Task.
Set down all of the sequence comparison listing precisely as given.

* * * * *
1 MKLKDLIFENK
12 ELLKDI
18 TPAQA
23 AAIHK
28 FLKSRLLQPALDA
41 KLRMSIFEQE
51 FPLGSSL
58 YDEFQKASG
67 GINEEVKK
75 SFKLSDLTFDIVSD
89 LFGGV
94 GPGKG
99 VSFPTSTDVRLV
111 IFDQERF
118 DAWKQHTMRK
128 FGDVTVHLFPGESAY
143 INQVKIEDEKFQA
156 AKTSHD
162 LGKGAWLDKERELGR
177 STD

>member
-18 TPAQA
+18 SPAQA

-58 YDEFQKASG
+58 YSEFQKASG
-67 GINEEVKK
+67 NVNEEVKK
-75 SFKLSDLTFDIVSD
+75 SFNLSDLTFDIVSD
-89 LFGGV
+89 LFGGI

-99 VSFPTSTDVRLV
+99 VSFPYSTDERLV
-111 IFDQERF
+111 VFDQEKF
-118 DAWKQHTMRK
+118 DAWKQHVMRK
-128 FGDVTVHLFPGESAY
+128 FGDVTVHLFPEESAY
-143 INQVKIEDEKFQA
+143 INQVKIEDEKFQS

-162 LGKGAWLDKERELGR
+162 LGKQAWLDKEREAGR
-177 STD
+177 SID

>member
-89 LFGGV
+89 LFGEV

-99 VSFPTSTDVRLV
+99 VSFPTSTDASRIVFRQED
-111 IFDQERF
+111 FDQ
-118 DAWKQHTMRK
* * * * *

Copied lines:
1 MKLKDLIFENK
12 ELLKDI
18 TPAQA
23 AAIHK
28 FLKSRLLQPALDA
41 KLRMSIFEQE
51 FPLGSSL
58 YDEFQKASG
67 GINEEVKK
75 SFKLSDLTFDIVSD
89 LFGGV
94 GPGKG
99 VSFPTSTDVRLV
111 IFDQERF
118 DAWKQHTMRK
128 FGDVTVHLFPGESAY
143 INQVKIEDEKFQA
156 AKTSHD
162 LGKGAWLDKERELGR
177 STD

>member
-18 TPAQA
+18 SPAQA

-58 YDEFQKASG
+58 YSEFQKASG
-67 GINEEVKK
+67 NVNEEVKK
-75 SFKLSDLTFDIVSD
+75 SFNLSDLTFDIVSD
-89 LFGGV
+89 LFGGI

-99 VSFPTSTDVRLV
+99 VSFPYSTDERLV
-111 IFDQERF
+111 VFDQEKF
-118 DAWKQHTMRK
+118 DAWKQHVMRK
-128 FGDVTVHLFPGESAY
+128 FGDVTVHLFPEESAY
-143 INQVKIEDEKFQA
+143 INQVKIEDEKFQS

-162 LGKGAWLDKERELGR
+162 LGKQAWLDKEREAGR
-177 STD
+177 SID

>member
-89 LFGGV
+89 LFGEV

-99 VSFPTSTDVRLV
+99 VSFPTSTDASRIVFRQED
-111 IFDQERF
+111 FDQ
-118 DAWKQHTMRK